Therefore, instead of tapping into network traffic, the code might tap directly into the mail handling software. A good example of this is Sendmail’s milter interface, that allows the easy creation of third-party mail filtering applications, specifically for spam and anti-virus.
But it would be insane to write a milter as a kernel module, since mail handling is done in user space, thus adding unnecessary user/kernel transitions. Consequently, we make the assumption that Yahoo’s intra-data-center traffic in unencrypted, and that for FISA search thing, they wrote something like a kernel-module with netfilter hooks.
How it should’ve been done
Assuming the above guess is correct, that they used kernel netfilter hooks, there are a few alternatives.
They could do user space netfilter hooks instead, but they do have a performance impact. They require a transition from the kernel to user, then a second transition back into the kernel. If the system is designed for high performance, this might be a noticeable performance impact. I doubt it, as it’s still small compared to the rest of the computations involved, but it’s the sort of thing that engineers are prejudiced against, even before they measure the performance impact.
A better way of doing it is hooking the libraries. These days, most software uses shared libraries (.so) to make system calls like recv(). You can write your own shared library, and preload it. When the library function is called, you do your own processing, then call the original function.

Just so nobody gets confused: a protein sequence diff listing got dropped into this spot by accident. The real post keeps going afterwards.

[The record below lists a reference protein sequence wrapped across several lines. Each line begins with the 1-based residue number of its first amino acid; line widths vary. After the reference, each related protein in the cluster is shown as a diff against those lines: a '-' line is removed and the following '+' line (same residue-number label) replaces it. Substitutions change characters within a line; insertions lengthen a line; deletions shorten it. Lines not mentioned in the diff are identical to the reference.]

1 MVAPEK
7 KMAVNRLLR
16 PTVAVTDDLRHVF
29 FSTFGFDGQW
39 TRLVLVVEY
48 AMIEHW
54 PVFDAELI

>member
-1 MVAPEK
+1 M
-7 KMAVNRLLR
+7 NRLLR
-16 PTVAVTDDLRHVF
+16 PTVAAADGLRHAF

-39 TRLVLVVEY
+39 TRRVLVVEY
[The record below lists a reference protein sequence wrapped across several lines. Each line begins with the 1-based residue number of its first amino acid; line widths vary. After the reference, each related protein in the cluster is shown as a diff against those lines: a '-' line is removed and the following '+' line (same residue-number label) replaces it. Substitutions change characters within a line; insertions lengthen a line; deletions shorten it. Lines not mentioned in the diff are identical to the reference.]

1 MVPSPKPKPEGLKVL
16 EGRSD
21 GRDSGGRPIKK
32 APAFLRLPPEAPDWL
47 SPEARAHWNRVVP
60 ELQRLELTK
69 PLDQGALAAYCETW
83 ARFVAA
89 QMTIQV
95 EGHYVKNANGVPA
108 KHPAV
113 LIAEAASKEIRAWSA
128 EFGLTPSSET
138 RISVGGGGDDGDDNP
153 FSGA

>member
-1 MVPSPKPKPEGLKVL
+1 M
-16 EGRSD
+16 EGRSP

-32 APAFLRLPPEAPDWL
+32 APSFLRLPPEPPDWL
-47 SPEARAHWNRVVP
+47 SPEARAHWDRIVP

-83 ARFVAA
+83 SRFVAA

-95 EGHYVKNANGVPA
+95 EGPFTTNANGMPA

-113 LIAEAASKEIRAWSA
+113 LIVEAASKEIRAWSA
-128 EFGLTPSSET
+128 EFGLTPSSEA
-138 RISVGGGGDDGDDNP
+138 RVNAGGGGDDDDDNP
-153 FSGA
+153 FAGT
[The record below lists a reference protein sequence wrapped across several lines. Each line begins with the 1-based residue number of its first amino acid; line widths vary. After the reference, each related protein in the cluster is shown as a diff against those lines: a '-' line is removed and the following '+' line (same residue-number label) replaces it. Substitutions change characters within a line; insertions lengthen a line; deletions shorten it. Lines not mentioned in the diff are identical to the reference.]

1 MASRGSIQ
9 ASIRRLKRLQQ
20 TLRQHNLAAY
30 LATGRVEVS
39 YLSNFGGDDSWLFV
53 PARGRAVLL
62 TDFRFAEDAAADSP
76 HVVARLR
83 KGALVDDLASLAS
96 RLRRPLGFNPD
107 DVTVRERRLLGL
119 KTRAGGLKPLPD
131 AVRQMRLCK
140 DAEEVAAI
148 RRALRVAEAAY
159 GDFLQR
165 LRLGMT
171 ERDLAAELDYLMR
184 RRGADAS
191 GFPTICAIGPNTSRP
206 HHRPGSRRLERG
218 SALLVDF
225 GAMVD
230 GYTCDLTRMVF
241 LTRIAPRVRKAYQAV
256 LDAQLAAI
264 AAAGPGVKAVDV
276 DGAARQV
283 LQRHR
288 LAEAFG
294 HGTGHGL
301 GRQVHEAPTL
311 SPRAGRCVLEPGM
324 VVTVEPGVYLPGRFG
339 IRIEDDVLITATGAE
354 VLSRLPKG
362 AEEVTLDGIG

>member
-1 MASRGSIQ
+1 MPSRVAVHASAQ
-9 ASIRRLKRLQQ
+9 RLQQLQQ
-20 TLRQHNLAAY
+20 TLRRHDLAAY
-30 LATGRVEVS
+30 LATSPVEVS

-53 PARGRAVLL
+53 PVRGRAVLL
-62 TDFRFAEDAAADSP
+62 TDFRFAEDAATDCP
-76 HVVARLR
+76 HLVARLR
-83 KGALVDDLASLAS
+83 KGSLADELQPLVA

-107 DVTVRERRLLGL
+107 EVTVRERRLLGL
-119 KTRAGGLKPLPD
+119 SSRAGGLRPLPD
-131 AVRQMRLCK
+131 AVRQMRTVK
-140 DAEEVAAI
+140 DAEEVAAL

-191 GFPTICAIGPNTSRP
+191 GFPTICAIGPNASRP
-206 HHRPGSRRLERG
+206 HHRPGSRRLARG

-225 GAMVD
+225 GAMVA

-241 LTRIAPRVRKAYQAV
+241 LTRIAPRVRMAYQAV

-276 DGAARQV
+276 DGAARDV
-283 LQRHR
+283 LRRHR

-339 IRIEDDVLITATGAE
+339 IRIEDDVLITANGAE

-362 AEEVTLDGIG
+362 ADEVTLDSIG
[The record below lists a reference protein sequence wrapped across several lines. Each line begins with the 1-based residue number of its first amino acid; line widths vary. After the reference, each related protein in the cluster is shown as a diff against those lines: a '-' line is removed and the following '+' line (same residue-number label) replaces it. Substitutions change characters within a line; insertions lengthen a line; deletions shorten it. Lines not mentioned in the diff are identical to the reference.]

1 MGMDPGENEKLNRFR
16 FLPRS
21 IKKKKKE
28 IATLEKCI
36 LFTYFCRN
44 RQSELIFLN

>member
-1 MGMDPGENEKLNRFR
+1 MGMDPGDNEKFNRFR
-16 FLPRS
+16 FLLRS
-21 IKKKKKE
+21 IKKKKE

Hooking the libraries then lets you tap into the network traffic, but without any additional kernel/user transition.
Yet another way is simple changes in the mail handling software that allows custom hooks to be written.
Third party contractors
We’ve been thinking in terms of technical solutions. There is also the problem of politics.
Almost certainly, the solution was developed by outsiders, by defense contractors like Booz-Allen. (I point them out because of the whole Snowden/Martin thing). This restricts your technical options.
You don’t want to give contractors access to your source code. Nor do you want to the contractors to be making custom changes to your source code, such as adding hooks. Therefore, you are looking at external changes, such as hooking the network stack.
The advantage of a netfilter hook in the kernel is that it has the least additional impact on the system. It can be developed and thoroughly tested by Booz-Allen, then delivered to Yahoo!, who can then install it with little effort.
This is my #1 guess why this was a kernel module – it allowed the most separation between Yahoo! and a defense contractor who wrote it. In other words, there is no technical reason for it — but a political reason.
Let’s talk search